U.N. sets summit in December to push action on COVID-19 pandemic
The United Nations voted Thursday to hold a summit on the COVID-19 pandemic in early December to press for action on the global spread of the coronavirus and its “unprecedented” effects on societies, economies, jobs, global trade and travel.
The General Assembly voted 150-0 — with the United States, Israel and Armenia abstaining — on a resolution authorizing the meeting on Dec. 3-4 and spelling out the necessary arrangements. It will include prerecorded speeches by world leaders and a discussion led by World Health Organization chief Tedros Adhanom Ghebreyesus.
General Assembly President Volkan Bozkir called the high-level special session “a historic moment and a test for multilateralism” that “will be defined by our collective action on one of the most critical issues of our time.”
“If anything, it is a belated first step,” he said. “This is a time for action — action in memory of the souls lost to COVID-19, action to protect the most vulnerable people who are depending upon us. And action to safeguard our futures. Let us not forget that none of us are safe until we are all safe.”
The global COVID-19 death toll surpassed 1 million, one measurement of a scourge that has ravaged lives and economies and evoked an era of plagues.
U.N. Secretary-General Antonio Guterres said in late October that it is “very frustrating” that leaders of the 20 major industrialized nations known as the G-20 didn’t come together in March and establish a coordinated response to suppress the coronavirus in all countries. Instead, he said, they went their own ways as infections moved “every way, everywhere.”
The U.N. chief recalled that at the March meeting, he urged adoption of a “wartime” plan including a stimulus package “in the trillions of dollars” for businesses, workers and households in developing countries trying to tackle the pandemic, as well as “a task force to have a combined effort to defeat the virus.”
The G-20 is holding a virtual summit later this month, and Guterres said the United Nations will be “strongly advocating” for better coordination and seeking a “guarantee” that any coronavirus vaccine is treated as “a global public good” and be made “available and affordable for everyone, everywhere.”
U.N. spokesman Stephane Dujarric said the secretary-general “very much” hopes the U.N. summit soon after that will be an opportunity “for states to move forward together on facing the virus, both in the immediate-term and the longer term.”
The General Assembly resolution, whose negotiations were led by Azerbaijan and Canada, was put to a vote after three proposed amendments were defeated.
One by the United States would have eliminated a reference to the World Health Organization, from which the U.S. has withdrawn at President Trump’s order over the U.N. agency’s handling of the pandemic and his allegations that the WHO has been improperly influenced by China.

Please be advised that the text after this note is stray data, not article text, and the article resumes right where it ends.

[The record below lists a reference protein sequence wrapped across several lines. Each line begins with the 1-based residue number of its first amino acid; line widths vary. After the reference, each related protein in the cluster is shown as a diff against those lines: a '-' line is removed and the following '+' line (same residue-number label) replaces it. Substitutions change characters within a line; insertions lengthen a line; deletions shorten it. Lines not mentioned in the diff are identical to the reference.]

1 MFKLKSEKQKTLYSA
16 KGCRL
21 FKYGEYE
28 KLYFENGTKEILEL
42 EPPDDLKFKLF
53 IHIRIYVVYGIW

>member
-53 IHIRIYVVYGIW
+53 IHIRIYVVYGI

An amendment proposed by Israel would have eliminated a reference to U.N. “observer states,” which include Palestinian territories.
The proposed amendment by Armenia would have eliminated a reference to the 120-member Nonaligned Movement, which initiated the call for a special session.
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The resolution adopted Thursday recognizes the need for a global response to the pandemic “that is people-centered, gender-responsive, with full respect for human rights, multidimensional, coordinated, inclusive and innovative, based on unity, solidarity and multilateral cooperation.”
It notes “the fundamental role of the United Nations system in the comprehensive global response to the COVID-19 pandemic, including the crucial role played by the World Health Organization.”
The meeting is to include prerecorded speeches by leaders of the 193 U.N. member nations, a Palestinian observer and a representative of the Holy See, and, “time permitting,” a limited number of nongovernmental organizations.
Diplomats said a proposal to have the WHO’s Ghebreyesus speak at the opening was dropped during negotiations, but he will make a presentation and lead a dialogue during the summit’s second day. There will not be a final joint statement.
“The point of this special session is first of all to bring the membership together and to move forward collectively in fighting the pandemic,” General Assembly spokesman Brenden Varma said after the vote. “It’s also an opportunity to come and identify the gaps that exist right now in our response to the pandemic.”
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